Invisible Illness Week

Sunday, 4 October 2015

Earlier this week, while I was furiously clicking between my seventeen open tabs, I stumbled upon something validating and heart-warming: Invisible Illness Awareness Week. For reasons which will soon become clear, I felt compelled to share. Now, I should outline this by saying that today's blog post will be different from my others. I'm pressing hold on the pretty polaroids and jokey prose. So if you're busy or uninterested or blissful in your ignorance, now's your chance to leave. No grudges!

Right. Invisible Illness Awareness Week is an annual worldwide campaign which seeks to raise visibility for the chronically ill and disabled; namely, those whose condition is 'invisible' to the naked eye. Invisible to any stranger or acquaintance or colleague or family member or friend. Best friend, even. BFF. Bosom buddy. Soulmate. Unless you and I are close, you will have no clue that - contrary to popular belief - I'm not entirely well. And that's perhaps an understatement. These past two years, I've been battling an autoimmune disease called Myasthenia Gravis. I've been meaning to write about this side of my life for some time now, but haven't yet for a load of reasons, irrational but valid:
  1. I honestly have no idea where to start. The task of untangling my mangle of feelings and frustrations about the topic is a long and arduous one - a short blog post won't cover it.
  2. I want my blog to be uplifting. Rationally, I know that honesty makes for better relationships and better writing, but I also don't want to bore you numb. Like any other person with a head and a heart, I try to project to the world my best version possible; shockingly, illness just isn't a part of that! Just as you might not launch a first date with a minute-by-minute rundown of 'that time you had Delhi-belly', I don't feel inclined to share the intimate details of my condition with every passing stranger. I could tattoo Hemingway's famous "All you have to do is write one true sentence" on my forehead and still I'd feel the same. Talking medical: it's not hot.
  3. Escapism. It bleeds into more than enough parts of my life already. I wanted this to be a space safe from illness, free from contamination. I don't want people to think that I'm obsessed by it, or defined by it, but it is undeniably a part of my life - a non-refundable part of the package. Take it or leave it!
  4. Vulnerability. Like exposing an open wound, honesty stings. Of course, my flawless mother preaches that no one worth knowing would reject me for something so completely out of my control but - shocker! - the world is cruel. Illness comes; and some friends go. Shoutout to all of those who stay.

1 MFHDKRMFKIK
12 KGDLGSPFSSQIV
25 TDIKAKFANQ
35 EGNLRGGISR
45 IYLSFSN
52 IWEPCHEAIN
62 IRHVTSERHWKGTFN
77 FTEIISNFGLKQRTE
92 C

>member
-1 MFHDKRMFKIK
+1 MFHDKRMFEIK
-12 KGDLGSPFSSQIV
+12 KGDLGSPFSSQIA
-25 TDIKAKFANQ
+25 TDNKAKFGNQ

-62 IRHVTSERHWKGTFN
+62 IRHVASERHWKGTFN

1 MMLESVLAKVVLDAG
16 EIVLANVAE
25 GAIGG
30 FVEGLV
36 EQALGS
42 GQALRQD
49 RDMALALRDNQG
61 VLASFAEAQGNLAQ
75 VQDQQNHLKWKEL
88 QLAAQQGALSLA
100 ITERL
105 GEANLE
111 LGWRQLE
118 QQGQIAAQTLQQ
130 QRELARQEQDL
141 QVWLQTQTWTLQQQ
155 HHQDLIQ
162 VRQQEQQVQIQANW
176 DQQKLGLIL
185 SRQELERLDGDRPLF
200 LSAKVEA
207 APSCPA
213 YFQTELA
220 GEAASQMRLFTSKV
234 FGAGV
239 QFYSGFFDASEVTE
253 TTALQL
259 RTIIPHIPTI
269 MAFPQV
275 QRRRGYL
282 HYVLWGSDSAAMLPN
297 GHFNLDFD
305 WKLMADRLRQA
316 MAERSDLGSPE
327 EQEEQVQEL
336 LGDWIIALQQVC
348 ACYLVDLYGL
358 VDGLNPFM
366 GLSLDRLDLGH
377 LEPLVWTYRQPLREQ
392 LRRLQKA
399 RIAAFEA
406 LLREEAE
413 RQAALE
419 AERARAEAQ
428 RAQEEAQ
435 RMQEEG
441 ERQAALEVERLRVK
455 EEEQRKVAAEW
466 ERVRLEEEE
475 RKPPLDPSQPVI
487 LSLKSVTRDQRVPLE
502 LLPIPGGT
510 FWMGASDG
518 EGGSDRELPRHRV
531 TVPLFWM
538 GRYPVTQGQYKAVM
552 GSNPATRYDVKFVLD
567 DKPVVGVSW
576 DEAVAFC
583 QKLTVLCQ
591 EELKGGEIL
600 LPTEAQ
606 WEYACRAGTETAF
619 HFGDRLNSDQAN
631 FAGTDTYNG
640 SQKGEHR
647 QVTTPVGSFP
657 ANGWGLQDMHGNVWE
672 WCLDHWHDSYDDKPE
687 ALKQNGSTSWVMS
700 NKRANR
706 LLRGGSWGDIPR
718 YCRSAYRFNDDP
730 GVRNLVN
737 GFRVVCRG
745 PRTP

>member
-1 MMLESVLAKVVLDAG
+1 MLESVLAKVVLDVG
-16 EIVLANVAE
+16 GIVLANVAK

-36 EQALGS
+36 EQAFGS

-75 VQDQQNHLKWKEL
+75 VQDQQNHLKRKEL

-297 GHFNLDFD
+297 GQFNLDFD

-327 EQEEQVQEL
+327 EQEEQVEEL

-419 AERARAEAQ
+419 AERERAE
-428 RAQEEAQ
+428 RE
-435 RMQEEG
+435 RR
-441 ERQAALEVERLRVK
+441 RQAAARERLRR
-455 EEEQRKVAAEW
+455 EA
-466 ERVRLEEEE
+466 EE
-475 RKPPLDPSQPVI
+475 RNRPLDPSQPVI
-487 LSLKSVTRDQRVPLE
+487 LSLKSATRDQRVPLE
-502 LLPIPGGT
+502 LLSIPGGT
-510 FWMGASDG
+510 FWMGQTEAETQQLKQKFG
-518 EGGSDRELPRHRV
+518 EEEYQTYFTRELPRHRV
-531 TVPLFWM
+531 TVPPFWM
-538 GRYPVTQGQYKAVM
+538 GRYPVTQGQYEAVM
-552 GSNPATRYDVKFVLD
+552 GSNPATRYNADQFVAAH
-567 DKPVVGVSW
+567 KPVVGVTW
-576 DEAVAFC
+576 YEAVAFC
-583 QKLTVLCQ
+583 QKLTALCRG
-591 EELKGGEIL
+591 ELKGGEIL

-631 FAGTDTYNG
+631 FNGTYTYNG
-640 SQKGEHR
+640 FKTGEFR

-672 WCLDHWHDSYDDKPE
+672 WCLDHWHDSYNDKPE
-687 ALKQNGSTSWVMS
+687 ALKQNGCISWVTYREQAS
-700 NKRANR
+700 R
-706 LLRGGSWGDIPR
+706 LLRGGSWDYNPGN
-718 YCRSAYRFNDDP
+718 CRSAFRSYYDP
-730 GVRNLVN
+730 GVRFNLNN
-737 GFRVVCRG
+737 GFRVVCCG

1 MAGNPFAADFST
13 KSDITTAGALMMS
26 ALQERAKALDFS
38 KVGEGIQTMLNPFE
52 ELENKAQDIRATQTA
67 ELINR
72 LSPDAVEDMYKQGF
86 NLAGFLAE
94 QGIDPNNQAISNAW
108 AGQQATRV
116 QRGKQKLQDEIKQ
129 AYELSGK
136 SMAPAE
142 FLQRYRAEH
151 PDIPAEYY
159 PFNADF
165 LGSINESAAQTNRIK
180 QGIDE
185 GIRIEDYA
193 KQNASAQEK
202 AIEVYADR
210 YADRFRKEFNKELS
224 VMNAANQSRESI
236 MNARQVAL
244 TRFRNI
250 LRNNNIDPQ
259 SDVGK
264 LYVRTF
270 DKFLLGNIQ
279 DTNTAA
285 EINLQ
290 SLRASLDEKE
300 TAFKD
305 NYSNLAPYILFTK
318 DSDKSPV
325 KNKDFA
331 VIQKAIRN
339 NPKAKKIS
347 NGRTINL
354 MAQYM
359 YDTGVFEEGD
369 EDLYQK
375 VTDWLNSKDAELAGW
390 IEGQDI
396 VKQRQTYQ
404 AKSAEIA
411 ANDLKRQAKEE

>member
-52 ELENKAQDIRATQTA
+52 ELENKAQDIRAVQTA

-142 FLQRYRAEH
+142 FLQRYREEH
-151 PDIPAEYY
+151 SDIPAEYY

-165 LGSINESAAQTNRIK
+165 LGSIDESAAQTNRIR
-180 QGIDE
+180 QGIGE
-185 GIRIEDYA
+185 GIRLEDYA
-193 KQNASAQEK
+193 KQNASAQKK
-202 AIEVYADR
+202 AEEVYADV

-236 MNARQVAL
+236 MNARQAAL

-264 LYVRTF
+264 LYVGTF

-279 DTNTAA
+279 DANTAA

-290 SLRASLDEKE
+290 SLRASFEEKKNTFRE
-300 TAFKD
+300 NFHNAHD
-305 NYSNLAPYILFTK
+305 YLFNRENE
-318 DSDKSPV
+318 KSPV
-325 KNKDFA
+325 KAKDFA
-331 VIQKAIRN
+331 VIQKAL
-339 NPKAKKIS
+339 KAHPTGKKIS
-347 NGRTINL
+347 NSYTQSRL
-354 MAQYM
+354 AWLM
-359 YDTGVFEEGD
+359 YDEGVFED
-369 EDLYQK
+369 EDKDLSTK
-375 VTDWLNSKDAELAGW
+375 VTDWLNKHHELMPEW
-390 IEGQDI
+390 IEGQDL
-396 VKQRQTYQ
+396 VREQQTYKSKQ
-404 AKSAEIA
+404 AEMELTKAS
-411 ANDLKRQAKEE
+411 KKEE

5. There are worse things going on in the world. Well, yes. Of course there are. I'm not totally out of touch with reality! When I take a 20 minute nap, the world keeps spinning: I know that much. I need only read the papers, turn on the TV, or spend time in hospital next to someone fighting for breath, to realise how fortunate I am. My condition is disabling but never has my life felt in danger, and I live in a country where healthcare is free. But feeling guilty for sharing the little I do is unproductive and unhealthy and even pretty messed-up. I hide my health every day for fear that people won't believe me because they can't 'see' it. From now on, honesty is the best policy: there's no need to drag myself up the stairs when I can take the lift. 
A staggering 96% of disabilities are invisible. Put like this, it makes sense. Clearly, you can't 'see' a mental illness, nor can you see that someone's visually impaired (joke's on you -), or on their way to chemo, or younger than you but in desperate need of your seat. Young doesn't equate to able-bodied, and hell, 'healthy' doesn't look a certain way. 

I know what you're thinking - "Thank you, sweet guardian angel. I am now AWARE of Invisible Illnesses". And I get it: the concept seems well-meaning but ultimately a-bit-pointless. The aim of Invisible Illness Awareness Week is not to sign you up to charity sky-dives, or to fling you from a bungee in Phnom Penh, and it should go without saying that no one is forcing you to host non-profit bake sales on your front drive. It's a support group for the sick; a call to arms for empathy; a plea to dig a little deeper. My Instagram feed is in no way, shape, or form an accurate representation of my life, and up until today, neither was my blog. I still squirm at my dishonesty; that I once portrayed a trip to Morocco as adventurous and action-packed when I was really in a wheelchair. But it's not just online: the moment we step out the front door, we present to the world a construction of ourselves. So when someone has the guts to knock down the scaffolding, please hold out a tarpaulin to catch the odd brick.

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